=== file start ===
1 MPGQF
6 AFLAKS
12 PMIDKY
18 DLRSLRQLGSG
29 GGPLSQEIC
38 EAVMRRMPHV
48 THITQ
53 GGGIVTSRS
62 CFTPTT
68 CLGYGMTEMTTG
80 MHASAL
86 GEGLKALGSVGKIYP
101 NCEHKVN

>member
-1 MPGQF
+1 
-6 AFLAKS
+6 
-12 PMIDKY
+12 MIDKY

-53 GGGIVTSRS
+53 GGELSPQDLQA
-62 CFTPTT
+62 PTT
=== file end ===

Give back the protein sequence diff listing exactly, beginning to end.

1 MPGQF
6 AFLAKS
12 PMIDKY
18 DLRSLRQLGSG
29 GGPLSQEIC
38 EAVMRRMPHV
48 THITQ
53 GGGIVTSRS
62 CFTPTT
68 CLGYGMTEMTTG
80 MHASAL
86 GEGLKALGSVGKIYP
101 NCEHKVN

>member
-1 MPGQF
+1 
-6 AFLAKS
+6 
-12 PMIDKY
+12 MIDKY

-53 GGGIVTSRS
+53 GGELSPQDLQA
-62 CFTPTT
+62 PTT